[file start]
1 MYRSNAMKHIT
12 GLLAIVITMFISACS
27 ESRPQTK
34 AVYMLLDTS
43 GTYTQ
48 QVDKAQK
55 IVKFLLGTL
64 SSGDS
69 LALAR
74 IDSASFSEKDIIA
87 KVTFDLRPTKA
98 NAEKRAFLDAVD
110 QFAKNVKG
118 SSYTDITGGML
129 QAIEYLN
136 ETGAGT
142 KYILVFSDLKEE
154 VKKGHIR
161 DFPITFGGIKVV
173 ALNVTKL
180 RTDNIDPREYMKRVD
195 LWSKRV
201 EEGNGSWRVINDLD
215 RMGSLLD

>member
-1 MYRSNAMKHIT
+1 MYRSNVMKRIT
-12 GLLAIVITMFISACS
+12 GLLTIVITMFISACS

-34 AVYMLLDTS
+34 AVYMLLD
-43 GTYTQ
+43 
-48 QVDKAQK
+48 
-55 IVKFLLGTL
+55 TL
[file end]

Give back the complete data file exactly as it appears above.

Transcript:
1 MYRSNAMKHIT
12 GLLAIVITMFISACS
27 ESRPQTK
34 AVYMLLDTS
43 GTYTQ
48 QVDKAQK
55 IVKFLLGTL
64 SSGDS
69 LALAR
74 IDSASFSEKDIIA
87 KVTFDLRPTKA
98 NAEKRAFLDAVD
110 QFAKNVKG
118 SSYTDITGGML
129 QAIEYLN
136 ETGAGT
142 KYILVFSDLKEE
154 VKKGHIR
161 DFPITFGGIKVV
173 ALNVTKL
180 RTDNIDPREYMKRVD
195 LWSKRV
201 EEGNGSWRVINDLD
215 RMGSLLD

>member
-1 MYRSNAMKHIT
+1 MYRSNVMKRIT
-12 GLLAIVITMFISACS
+12 GLLTIVITMFISACS

-34 AVYMLLDTS
+34 AVYMLLD
-43 GTYTQ
+43 
-48 QVDKAQK
+48 
-55 IVKFLLGTL
+55 TL